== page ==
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Home > Press > Nanowire 'inks' enable paper-based printable electronics: Highly conductive films make functional circuits without adding high heat

Duke University chemists have found that silver nanowire films like these conduct electricity well enough to form functioning circuits without applying high temperatures, enabling printable electronics on heat-sensitive materials like paper or plastic.
CREDIT
Ian Stewart and Benjamin Wiley
Duke University chemists have found that silver nanowire films like these conduct electricity well enough to form functioning circuits without applying high temperatures, enabling printable electronics on heat-sensitive materials like paper or plastic. CREDIT Ian Stewart and Benjamin Wiley

Abstract:
By suspending tiny metal nanoparticles in liquids, Duke University scientists are brewing up conductive ink-jet printer "inks" to print inexpensive, customizable circuit patterns on just about any surface.

Nanowire 'inks' enable paper-based printable electronics: Highly conductive films make functional circuits without adding high heat

Durham, NC | Posted on January 4th, 2017

Printed electronics, which are already being used on a wide scale in devices such as the anti-theft radio frequency identification (RFID) tags you might find on the back of new DVDs, currently have one major drawback: for the circuits to work, they first have to be heated to melt all the nanoparticles together into a single conductive wire, making it impossible to print circuits on inexpensive plastics or paper.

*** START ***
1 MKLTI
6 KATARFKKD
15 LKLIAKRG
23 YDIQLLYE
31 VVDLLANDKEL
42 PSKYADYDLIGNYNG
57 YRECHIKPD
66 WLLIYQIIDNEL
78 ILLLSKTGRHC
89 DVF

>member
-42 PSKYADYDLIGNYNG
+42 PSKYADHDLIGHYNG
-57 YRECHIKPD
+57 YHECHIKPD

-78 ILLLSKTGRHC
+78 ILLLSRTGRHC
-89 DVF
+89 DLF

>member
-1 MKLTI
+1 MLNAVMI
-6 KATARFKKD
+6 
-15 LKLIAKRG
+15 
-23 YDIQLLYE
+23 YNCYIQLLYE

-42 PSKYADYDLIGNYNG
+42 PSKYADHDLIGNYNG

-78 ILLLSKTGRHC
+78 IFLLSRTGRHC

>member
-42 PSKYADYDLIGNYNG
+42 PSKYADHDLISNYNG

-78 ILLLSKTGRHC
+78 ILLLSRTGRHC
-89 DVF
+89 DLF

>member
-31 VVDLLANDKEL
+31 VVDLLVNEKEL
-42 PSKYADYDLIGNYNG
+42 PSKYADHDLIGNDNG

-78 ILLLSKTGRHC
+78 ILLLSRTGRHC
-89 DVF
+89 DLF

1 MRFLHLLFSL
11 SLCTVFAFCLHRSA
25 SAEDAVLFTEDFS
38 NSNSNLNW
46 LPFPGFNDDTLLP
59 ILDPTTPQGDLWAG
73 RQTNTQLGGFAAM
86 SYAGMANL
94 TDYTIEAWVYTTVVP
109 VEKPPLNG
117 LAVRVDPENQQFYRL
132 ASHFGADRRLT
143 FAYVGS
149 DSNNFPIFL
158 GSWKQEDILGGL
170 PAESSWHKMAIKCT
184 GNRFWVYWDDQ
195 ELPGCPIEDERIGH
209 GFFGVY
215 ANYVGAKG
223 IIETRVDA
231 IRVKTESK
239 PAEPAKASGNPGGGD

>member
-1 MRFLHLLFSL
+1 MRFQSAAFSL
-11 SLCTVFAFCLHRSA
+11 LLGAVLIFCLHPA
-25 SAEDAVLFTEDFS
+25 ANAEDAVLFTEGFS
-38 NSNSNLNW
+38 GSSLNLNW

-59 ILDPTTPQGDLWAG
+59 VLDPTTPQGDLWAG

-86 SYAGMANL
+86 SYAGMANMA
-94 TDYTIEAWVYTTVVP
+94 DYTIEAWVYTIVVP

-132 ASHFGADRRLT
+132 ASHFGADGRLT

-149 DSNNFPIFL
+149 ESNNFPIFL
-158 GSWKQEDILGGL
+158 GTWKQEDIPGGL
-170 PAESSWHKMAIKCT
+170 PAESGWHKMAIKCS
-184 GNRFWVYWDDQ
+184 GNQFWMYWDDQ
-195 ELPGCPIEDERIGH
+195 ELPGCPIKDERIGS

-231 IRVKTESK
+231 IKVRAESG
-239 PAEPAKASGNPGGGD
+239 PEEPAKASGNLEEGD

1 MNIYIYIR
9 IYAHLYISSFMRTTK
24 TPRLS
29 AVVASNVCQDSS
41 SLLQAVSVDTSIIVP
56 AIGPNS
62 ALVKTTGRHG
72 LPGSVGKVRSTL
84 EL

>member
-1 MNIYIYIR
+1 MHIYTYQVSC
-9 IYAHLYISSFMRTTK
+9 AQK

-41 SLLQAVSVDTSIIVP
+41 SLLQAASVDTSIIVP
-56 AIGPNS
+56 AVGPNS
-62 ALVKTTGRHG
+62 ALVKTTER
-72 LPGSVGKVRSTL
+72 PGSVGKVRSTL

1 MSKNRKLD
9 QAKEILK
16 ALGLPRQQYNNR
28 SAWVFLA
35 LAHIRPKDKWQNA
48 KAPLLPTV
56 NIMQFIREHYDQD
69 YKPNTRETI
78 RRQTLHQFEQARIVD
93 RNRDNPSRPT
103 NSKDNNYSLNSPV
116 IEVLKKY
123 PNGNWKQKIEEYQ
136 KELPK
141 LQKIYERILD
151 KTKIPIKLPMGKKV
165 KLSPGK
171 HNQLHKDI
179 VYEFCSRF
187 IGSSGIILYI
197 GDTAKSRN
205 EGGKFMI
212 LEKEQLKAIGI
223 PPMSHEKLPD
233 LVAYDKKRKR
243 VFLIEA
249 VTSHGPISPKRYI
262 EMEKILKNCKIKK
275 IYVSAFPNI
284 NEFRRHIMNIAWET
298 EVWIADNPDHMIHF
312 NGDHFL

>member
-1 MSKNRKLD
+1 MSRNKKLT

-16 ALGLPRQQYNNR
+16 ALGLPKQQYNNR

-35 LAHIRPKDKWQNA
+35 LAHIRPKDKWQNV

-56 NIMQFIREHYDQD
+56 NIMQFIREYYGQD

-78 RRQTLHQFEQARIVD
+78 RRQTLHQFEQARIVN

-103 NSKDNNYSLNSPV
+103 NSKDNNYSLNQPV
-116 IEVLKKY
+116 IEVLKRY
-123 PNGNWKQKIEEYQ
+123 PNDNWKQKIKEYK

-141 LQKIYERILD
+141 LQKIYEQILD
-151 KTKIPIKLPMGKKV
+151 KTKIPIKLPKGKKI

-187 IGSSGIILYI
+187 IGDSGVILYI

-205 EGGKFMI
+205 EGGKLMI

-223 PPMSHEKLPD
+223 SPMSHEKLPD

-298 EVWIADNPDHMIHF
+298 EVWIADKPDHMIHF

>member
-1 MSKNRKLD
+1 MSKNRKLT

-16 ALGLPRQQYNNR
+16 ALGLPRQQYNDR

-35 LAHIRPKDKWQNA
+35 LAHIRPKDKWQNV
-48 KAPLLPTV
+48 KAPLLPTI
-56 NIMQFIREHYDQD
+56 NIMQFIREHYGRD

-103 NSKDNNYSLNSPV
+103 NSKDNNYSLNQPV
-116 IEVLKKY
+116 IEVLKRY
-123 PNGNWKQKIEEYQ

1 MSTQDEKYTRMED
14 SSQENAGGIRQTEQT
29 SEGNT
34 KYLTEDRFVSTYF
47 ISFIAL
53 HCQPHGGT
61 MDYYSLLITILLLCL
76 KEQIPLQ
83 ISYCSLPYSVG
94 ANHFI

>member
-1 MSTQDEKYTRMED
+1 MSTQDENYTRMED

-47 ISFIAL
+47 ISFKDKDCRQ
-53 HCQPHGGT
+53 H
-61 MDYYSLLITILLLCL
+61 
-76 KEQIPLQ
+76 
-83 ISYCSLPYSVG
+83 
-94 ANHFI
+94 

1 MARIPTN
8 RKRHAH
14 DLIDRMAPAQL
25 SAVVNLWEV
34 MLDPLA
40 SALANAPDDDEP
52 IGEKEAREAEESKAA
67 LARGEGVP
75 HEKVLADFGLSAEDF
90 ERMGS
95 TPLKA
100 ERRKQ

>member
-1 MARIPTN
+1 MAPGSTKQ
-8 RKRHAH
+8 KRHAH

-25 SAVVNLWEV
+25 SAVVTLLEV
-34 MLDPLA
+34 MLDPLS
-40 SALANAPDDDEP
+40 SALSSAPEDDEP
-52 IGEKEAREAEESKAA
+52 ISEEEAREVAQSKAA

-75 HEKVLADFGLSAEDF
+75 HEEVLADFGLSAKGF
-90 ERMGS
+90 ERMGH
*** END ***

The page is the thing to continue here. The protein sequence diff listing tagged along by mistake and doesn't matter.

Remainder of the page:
A new study by Duke researchers shows that tweaking the shape of the nanoparticles in the ink might just eliminate the need for heat.

By comparing the conductivity of films made from different shapes of silver nanostructures, the researchers found that electrons zip through films made of silver nanowires much easier than films made from other shapes, like nanospheres or microflakes. In fact, electrons flowed so easily through the nanowire films that they could function in printed circuits without the need to melt them all together.

"The nanowires had a 4,000 times higher conductivity than the more commonly used silver nanoparticles that you would find in printed antennas for RFID tags," said Benjamin Wiley, assistant professor of chemistry at Duke. "So if you use nanowires, then you don't have to heat the printed circuits up to such high temperature and you can use cheaper plastics or paper."

"There is really nothing else I can think of besides these silver nanowires that you can just print and it's simply conductive, without any post-processing," Wiley added.

These types of printed electronics could have applications far beyond smart packaging; researchers envision using the technology to make solar cells, printed displays, LEDS, touchscreens, amplifiers, batteries and even some implantable bio-electronic devices. The results appeared online Dec. 16 in ACS Applied Materials and Interfaces.